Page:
If the story doesn't tell you who X is, or what Y is, then it's not news. If it leaves you in doubt about these things, then it is at best badly written news - at worst, it's being intentionally misleading.

Once you know who X is, then you can look for other sources to cross-reference. Without that information, that's impossible. Anyone who leaves out that information? - whatever they're writing, it's not news.

Leaked: The UK's secret blueprint with telcos for mass spying on internet, phones – and backdoors

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They would know if they were the ones who provided it to you. Which, if you read the article, is the only kind of encryption that's actually covered.

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Re: Encryption is not made "illegal"

Err... no, it just doesn't. Look at the language again:

to disclose, where practicable, the content of communications...

to remove electronic protection applied by or on behalf of the telecommunications operator

There's nothing there that prevents you from having all the encryption you like. You just can't get it from a "telecommunications operator". At least, not a UK one.

Fake news is fake news, says Google-backed research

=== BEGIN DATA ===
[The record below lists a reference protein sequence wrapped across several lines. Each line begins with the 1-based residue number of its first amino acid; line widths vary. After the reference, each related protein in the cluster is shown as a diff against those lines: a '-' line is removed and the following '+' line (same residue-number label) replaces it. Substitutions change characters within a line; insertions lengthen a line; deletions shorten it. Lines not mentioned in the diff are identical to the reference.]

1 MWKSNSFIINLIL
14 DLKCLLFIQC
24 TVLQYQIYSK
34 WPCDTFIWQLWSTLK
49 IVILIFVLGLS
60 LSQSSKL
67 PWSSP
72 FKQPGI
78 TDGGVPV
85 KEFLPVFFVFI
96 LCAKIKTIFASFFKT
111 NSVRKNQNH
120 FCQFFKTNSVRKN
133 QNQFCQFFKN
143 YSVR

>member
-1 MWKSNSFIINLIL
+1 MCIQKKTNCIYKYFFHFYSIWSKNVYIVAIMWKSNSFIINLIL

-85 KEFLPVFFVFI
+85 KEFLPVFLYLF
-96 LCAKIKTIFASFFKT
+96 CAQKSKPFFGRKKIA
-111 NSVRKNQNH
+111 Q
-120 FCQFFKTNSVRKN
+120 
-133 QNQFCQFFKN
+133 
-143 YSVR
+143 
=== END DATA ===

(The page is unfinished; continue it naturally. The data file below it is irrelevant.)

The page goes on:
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First, kudos to Michigan State University. You can download the whole study as a PDF, there's no paywall or anything. Way to go.

But "the whole study" is over 200 pages, so I haven't read it yet. I shall, though.

At this point my main concern is that it seems to be surveying "how people use search". That's an entirely different question to "how people consume news", and it's not surprising that it's giving a different answer.

Basic tactics by Google, there - if you correctly define the parameters of your study, it should be possible to get the answer you want.

Booze stats confirm boring Britain is drying

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Re: drunk posting again

The Mail's coverage of this story includes the headlines:

"Young adults less likely to drink, official figures show"

"Boozy over-65s drink more than the Facebook generation: Older people are only age group to increase consumption ... "

The Mail gets a lot of stick, but personally I've found its reporting to be mostly accurate. Pro tip: you need to separate "reporting" from "comment", because the papers - all of them - will no longer do that for you.

Jeez, we'll do something about Facebook murder vids, moans Zuckerberg

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Keep in mind that most of those 1.86 billion "users" never actually post anything. I forget the exact fraction, but it's very large.

Identifying Facebook users wouldn't prevent these sorts of abuses. You think the police/authorities have any real difficulty identifying a Facebook user who posts a video of themself committing murder? I don't. "Evading arrest" is not part of their agenda, they're just angling for their 15 minutes of fame. That's how sick our culture is.